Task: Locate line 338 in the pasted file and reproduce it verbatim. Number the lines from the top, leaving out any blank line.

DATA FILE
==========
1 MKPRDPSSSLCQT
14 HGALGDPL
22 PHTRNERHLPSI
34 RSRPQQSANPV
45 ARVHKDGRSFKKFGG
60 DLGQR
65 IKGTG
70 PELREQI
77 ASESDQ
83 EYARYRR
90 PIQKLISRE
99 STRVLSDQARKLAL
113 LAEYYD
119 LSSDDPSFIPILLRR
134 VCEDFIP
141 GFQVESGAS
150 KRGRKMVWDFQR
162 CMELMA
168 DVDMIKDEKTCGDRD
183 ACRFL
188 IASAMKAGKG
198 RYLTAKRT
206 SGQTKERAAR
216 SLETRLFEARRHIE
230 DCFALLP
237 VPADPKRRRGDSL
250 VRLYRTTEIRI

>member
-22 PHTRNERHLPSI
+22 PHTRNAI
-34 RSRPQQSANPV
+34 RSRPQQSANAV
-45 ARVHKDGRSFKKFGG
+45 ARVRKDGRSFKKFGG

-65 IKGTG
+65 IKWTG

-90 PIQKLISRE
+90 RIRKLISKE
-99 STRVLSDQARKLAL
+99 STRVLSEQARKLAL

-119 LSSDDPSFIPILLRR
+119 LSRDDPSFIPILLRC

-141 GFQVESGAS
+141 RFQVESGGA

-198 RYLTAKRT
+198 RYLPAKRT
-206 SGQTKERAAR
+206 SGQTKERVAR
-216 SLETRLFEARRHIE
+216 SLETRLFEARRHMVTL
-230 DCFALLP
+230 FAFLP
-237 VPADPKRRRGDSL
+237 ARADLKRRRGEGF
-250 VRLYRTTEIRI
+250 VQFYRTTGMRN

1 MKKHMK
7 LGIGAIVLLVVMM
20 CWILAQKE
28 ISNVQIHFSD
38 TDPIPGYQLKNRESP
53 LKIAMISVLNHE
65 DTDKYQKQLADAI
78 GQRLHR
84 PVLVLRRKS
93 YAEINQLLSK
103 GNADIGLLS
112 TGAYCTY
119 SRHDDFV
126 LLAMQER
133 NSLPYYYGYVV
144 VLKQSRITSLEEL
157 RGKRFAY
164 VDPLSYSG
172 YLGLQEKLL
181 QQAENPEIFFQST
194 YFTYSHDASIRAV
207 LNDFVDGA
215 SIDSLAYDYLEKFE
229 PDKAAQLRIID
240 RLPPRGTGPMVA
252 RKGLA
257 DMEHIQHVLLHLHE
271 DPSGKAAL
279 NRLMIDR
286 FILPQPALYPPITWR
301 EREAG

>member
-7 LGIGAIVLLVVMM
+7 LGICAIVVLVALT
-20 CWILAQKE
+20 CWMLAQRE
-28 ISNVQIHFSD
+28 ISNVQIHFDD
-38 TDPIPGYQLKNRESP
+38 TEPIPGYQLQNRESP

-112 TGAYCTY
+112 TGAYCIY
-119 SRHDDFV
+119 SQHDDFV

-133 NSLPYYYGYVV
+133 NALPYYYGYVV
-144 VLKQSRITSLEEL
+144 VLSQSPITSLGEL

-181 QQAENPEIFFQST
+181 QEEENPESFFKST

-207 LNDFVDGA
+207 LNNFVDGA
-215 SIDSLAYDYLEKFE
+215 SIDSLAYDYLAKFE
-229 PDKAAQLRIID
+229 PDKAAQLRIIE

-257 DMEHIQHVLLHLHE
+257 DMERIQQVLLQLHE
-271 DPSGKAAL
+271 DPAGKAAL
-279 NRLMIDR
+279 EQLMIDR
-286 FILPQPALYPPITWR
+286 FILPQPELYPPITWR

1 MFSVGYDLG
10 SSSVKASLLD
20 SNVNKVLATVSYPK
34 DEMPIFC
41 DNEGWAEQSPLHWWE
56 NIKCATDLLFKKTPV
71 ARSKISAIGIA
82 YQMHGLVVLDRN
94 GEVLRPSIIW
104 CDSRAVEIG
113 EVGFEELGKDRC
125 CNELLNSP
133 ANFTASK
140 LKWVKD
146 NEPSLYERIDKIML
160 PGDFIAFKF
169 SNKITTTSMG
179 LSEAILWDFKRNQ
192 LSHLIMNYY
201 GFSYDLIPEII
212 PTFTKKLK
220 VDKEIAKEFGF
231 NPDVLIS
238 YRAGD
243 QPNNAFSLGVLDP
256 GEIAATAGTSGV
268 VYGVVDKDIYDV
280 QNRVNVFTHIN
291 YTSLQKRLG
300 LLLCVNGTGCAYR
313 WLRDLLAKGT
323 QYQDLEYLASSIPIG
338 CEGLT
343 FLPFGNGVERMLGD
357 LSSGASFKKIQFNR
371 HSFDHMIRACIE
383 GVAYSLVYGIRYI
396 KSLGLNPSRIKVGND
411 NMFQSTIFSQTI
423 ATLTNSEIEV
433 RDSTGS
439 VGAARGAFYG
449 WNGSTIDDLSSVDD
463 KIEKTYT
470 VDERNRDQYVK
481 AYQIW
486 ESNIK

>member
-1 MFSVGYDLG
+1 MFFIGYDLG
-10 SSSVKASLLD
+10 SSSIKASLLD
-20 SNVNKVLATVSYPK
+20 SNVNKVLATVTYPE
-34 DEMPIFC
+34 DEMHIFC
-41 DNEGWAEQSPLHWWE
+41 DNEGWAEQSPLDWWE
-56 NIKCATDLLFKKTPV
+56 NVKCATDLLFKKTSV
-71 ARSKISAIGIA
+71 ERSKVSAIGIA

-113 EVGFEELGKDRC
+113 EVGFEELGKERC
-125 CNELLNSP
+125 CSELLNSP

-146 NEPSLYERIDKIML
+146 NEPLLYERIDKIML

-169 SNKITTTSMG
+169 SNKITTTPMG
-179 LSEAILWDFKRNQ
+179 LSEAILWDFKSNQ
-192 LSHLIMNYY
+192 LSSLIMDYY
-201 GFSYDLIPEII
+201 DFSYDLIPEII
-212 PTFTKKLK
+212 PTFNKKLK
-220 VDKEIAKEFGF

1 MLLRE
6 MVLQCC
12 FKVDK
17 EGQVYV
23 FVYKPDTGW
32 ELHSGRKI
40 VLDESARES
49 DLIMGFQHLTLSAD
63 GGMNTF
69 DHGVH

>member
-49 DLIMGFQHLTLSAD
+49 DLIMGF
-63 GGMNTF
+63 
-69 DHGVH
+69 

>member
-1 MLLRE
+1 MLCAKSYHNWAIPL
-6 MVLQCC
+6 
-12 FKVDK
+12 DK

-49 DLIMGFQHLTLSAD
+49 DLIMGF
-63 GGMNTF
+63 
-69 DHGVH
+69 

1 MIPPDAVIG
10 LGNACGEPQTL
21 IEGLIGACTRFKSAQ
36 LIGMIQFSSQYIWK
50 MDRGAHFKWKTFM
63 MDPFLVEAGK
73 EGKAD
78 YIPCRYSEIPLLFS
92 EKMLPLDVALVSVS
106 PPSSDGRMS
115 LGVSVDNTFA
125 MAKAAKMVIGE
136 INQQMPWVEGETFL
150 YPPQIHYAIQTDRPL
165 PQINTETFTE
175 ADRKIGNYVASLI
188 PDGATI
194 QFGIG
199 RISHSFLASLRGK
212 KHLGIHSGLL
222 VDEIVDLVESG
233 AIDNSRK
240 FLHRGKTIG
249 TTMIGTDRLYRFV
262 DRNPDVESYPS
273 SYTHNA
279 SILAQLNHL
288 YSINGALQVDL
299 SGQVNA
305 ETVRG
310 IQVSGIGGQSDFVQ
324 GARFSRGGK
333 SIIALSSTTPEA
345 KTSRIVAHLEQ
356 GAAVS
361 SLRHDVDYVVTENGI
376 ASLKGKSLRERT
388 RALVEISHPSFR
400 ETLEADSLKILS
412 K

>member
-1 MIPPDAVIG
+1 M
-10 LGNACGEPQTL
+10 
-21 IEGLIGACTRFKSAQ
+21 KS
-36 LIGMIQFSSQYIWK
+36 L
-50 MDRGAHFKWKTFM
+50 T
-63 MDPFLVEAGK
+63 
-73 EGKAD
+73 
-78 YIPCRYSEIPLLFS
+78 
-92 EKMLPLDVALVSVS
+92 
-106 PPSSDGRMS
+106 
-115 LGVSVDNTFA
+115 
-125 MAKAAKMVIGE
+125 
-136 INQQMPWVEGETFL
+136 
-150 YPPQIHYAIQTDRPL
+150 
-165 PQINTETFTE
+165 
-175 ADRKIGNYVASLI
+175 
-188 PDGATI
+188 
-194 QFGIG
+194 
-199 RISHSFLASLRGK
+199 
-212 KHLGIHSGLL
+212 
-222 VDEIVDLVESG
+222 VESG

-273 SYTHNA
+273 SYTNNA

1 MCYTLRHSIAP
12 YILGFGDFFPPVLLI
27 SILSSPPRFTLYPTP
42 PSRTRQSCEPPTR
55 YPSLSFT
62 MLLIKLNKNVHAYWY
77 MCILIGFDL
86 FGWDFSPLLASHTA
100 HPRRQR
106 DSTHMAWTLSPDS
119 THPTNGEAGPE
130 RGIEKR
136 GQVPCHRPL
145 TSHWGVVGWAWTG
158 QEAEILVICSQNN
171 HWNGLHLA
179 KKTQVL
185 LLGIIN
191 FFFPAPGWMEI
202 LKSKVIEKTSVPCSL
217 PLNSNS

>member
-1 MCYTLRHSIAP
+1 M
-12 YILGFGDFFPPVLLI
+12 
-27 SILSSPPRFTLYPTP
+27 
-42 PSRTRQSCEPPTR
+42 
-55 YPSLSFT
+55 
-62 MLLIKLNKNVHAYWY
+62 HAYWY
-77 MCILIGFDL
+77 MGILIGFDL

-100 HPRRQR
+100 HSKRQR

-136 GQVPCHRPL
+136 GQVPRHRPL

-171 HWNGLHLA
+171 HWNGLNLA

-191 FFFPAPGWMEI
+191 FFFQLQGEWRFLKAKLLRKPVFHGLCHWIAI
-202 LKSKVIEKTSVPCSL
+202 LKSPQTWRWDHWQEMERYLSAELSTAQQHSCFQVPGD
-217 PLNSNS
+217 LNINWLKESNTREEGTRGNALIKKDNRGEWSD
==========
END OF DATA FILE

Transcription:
+1 M